Small business guide
The financial crisis has hammered many industries, but it has sparked strong growth for Internet sites where small businesses can find investors and lenders online.
“Since September, we have seen a considerable rise in traffic to our site,” says Robert Bertsch, president of RaiseCapital.com, which matches small businesses with potential investors.
“Because traditional avenues for businesses to find investors are so broken down, more people are looking at us as an alternative. And on the other side, investors who have seen their capital diminish [in financial markets] are looking for something close to home where they can kick the tires.”
Remember that entrepreneurs without a solid business plan are no more likely to receive money online than off. Also be aware that many unsavory characters lurk around the Internet, trying to separate users from their wallets, business ideas, etc.
But the overall picture is rosy. The way it works on RaiseCapital and other sites is that small businesses present a description of themselves and what kind of investment or loan they seek. Then investors or lenders who read the description can contact the business via e-mail. On some sites, small businesses themselves can initiate contact with investors or lenders.
Some sites, including RaiseCapital, allow no-frill listings by businesses for free. But most service providers charge a monthly fee of $10 to $40 for companies that want a prominent listing or the capability to contact potential investors.
More willing to take risk
Justin Fontenot, president of Symmetric Healthcare Staffing, a temporary nurse agency in Abbeville, La., thanks an Internet loan for getting his business off the ground.
He founded his company in 2006, but couldn’t begin operating without a loan. Fontenot, a former nurse himself, needed that money to pay his nurses until his clients paid their bills to him.
“We had tried to find banks, but they considered it too big a risk, especially since we had no revenue yet,” Fontenot says. “That wasn’t a feasible option.”
Through a Google search he found GoBigNetwork.com and posted a brief description of his business along with a loan request. “We just gave very basic information, because we didn’t think it would get us anywhere,” Fontenot says.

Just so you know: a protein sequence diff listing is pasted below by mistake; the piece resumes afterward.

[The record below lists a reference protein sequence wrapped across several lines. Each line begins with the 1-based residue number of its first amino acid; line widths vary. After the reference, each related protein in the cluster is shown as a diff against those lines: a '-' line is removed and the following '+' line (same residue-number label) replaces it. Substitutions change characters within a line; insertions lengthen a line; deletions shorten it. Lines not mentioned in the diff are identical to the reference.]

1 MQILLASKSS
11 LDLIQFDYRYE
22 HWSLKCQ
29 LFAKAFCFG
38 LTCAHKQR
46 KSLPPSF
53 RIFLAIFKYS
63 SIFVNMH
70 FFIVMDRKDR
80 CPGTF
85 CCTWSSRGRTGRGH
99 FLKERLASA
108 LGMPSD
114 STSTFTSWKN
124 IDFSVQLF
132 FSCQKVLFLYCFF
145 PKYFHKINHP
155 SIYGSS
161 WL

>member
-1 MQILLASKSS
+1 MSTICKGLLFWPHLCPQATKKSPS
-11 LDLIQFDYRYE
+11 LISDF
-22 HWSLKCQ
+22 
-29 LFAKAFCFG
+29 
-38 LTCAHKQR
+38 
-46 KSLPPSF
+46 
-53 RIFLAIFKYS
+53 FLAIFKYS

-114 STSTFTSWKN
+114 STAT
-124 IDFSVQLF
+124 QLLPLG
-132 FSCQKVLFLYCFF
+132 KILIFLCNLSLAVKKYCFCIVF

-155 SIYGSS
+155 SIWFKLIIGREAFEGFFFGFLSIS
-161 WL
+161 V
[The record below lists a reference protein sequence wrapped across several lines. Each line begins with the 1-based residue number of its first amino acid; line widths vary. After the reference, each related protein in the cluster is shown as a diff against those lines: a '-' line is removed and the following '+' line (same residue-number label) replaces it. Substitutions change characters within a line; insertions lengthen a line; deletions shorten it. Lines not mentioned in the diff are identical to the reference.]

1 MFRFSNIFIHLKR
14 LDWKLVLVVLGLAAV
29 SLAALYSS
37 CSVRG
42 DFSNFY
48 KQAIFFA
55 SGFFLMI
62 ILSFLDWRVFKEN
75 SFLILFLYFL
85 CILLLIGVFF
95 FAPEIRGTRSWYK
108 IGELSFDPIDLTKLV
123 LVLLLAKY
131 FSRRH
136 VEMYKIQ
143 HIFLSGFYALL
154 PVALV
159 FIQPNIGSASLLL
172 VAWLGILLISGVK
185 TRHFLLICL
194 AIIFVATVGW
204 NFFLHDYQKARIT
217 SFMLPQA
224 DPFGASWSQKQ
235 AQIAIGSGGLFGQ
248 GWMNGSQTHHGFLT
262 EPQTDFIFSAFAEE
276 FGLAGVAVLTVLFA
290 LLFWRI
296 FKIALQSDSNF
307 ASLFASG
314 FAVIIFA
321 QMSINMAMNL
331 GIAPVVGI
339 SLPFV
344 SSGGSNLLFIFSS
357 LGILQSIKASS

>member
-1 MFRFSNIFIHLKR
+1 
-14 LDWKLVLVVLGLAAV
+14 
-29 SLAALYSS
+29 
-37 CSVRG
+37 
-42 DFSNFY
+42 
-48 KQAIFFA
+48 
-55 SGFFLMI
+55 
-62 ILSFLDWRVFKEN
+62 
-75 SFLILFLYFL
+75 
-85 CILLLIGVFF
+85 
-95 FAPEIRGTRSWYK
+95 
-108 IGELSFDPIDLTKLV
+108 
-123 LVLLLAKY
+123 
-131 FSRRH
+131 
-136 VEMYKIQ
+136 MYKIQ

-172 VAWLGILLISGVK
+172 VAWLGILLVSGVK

Within a week he was contacted by someone at a funding company. “We’d never even considered funding companies before,” he says.
But since October 2007, that company and another to which Fontenot’s initial contact migrated have provided him with several million dollars at an average interest rate of 3.4 percent.
As a result, Symmetric is producing annual revenue of $2.1 million and has a roster of 100 nurses. Fontenot believes his choice of industry probably played a role in the ease of finding a loan online.
“Because the need is so great for medical staffing companies, I’m assuming people are more willing to take a risk,” he says. “I would assume someone opening a retail store now wouldn’t have much luck” finding a loan.
Small business guide
Investment of $1 million
Still, he and other entrepreneurs who have used the Internet to find investments and loans view it as a godsend, as testimonials on the Web sites show.
The sites generally separate between those where small businesses seek investors, like RaiseCapital, and those where the businesses seek loans, though there is some crossover. GoBigNetwork offers both services, but it focuses mostly on investments.
RaiseCapital, GoBigNetwork and Go4Funding, another major site for finding investors, say about 3,000 to 6,000 small businesses use their site at any given time, and they report about the same number of investors.
Investments range from $10,000 to $10 million, and most are in the $100,000 to $1 million range.
Sites focused on lending include OndeckCapital.com, which lends its own capital to small businesses, and LendingClub.com, which matches lenders and borrowers for personal and small business loans.
Ondeck lent about $20 million last year, and LendingClub matched about the same amount, though only 20 percent of loans on its site are business loans (the rest are personal).
Faster and less expensive